|Fall 2010||Volume 26, Number 1||Findings Magazine|
Parekh's View from D.C.
Anand Parekh, MD, MPH '02, is the Deputy Assistant Secretary of Health (Science and Medicine) for the U.S. Department of Health and Human Services. He answers questions about the nation's public health agenda, the challenges of chronic-disease management, and why Washington, D.C., inspires him.
What are the country's top public health priorities?
Certainly right now the implementation of health reform is first and foremost in the minds of many, particularly to address key public health priorities such as the public health and health care workforce, public health infrastructure, and the aging population. But if you put me on the spot, and I had to give the country's top public health priority, I would say it's to focus on prevention and wellness, empowering the public through health education and by incentivizing them to choose healthier lifestyles, seek higher-value care, and ensure that individuals participate in efforts to make their own communities healthier.
What would you most like to accomplish in the next 10 years?
One of the things I'm trying to do is fundamentally change how chronic illness is addressed in this country, moving away from a silo-driven, single-chronic-disease-management approach—where you have diabetes here, and you have dementia there, and you have heart disease in the middle—to what I call a multiple-chronic-disease approach. A majority of people who have chronic disease have other concurrent conditions, and we can better address those individual chronic conditions if we can look at the patient holistically. I would love to help push the country in making what I believe is a transformational change.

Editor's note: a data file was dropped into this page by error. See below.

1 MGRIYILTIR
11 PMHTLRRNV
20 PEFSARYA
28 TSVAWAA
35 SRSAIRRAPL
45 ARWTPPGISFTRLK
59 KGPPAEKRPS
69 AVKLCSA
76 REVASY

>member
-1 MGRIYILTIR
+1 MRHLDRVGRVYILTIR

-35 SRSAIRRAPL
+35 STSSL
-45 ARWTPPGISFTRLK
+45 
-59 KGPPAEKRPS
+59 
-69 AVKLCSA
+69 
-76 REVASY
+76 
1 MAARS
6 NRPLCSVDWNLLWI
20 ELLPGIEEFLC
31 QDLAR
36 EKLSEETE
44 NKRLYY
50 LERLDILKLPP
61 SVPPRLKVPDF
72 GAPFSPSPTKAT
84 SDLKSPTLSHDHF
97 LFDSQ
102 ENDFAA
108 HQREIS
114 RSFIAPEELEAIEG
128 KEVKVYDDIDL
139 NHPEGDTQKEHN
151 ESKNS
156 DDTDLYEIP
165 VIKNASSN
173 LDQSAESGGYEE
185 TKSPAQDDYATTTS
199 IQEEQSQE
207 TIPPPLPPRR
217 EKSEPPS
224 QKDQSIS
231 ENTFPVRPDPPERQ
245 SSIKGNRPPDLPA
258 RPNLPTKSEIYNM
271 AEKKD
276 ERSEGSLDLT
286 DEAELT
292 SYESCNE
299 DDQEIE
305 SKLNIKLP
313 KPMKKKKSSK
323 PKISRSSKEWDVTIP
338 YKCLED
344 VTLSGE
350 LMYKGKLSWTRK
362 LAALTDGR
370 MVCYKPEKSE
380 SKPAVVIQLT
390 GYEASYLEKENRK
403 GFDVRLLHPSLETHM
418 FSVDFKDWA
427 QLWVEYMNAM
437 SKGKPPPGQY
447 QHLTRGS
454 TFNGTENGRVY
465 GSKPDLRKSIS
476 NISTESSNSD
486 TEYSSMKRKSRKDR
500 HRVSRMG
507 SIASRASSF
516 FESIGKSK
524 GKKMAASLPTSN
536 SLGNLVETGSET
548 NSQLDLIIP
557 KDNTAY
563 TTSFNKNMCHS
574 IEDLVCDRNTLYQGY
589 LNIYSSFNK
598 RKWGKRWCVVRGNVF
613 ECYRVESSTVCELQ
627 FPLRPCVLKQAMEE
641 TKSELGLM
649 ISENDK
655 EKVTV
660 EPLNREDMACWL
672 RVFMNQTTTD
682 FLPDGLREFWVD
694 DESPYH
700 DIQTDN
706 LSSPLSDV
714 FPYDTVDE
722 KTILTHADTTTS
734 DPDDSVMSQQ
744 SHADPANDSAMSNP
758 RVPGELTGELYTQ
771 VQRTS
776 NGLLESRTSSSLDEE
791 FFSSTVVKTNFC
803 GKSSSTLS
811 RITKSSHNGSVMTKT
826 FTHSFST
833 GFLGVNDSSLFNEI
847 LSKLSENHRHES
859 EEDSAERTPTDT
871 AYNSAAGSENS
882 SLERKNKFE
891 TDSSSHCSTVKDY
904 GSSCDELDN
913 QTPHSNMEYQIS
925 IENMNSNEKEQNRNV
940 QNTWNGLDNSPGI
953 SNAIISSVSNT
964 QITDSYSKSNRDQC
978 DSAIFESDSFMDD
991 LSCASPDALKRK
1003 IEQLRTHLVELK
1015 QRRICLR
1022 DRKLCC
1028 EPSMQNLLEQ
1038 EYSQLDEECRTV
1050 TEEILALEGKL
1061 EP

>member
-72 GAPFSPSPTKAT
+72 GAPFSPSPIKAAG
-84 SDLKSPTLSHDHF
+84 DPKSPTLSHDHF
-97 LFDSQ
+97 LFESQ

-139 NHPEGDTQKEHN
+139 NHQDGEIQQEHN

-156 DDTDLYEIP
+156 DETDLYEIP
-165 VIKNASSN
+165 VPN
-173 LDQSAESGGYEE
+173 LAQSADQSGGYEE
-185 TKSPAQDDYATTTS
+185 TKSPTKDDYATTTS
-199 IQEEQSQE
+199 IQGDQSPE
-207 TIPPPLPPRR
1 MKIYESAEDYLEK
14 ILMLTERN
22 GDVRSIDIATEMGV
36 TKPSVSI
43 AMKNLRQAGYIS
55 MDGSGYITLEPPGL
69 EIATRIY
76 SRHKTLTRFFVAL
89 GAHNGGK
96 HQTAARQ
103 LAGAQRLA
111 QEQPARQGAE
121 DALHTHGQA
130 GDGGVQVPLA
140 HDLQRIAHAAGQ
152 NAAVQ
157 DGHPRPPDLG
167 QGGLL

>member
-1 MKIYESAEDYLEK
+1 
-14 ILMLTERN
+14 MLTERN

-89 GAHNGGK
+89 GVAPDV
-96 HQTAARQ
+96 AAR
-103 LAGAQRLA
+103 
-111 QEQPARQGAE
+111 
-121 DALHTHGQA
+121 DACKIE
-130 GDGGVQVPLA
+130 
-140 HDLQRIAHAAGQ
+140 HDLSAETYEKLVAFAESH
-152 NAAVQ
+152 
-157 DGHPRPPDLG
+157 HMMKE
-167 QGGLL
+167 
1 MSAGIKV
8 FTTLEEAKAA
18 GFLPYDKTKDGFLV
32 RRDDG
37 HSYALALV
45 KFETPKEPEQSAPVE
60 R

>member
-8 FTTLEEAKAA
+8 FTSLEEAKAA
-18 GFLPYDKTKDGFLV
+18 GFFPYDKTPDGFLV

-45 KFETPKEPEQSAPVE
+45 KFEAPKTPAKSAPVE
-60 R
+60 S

What's best about being in the nation's capital?
I used to walk from home to work, and as you cross the national mall, you see the Lincoln Memorial and the Capitol, you see the Washington Monument, and you're sort of awestruck in terms of everyone who came before us, and what they accomplished and sacrificed in working for the public good. At the same time, what I see less often, and what is daunting but motivational as well, is that Washington, D.C., is also a city with lots of challenges. The epidemic of HIV/AIDS, the epidemic of obesity, many of the challenges of this country—particularly in urban areas—are right here in the city that I come to every single day to work. So even though it's inspiring to be here in Washington, you just have to go a few blocks to realize that many of the changes we're trying to push forward for the country need to occur right here.
How has your SPH education contributed to your career?
It allowed me to understand the breadth of our health care and public health systems, and where these systems interact. It allowed me to understand the important concept of the social determinants of health—such as education, economics, culture, environment, genetics. Understanding those is important to improving health outcomes. It allowed me to understand how to improve quality in this country. Most of all, my SPH experience was shaped by mentors and colleagues that I had and still have, including Ken Warner as dean. <
Anand Parekh is a member of the UM SPH Alumni Society Board of Governors.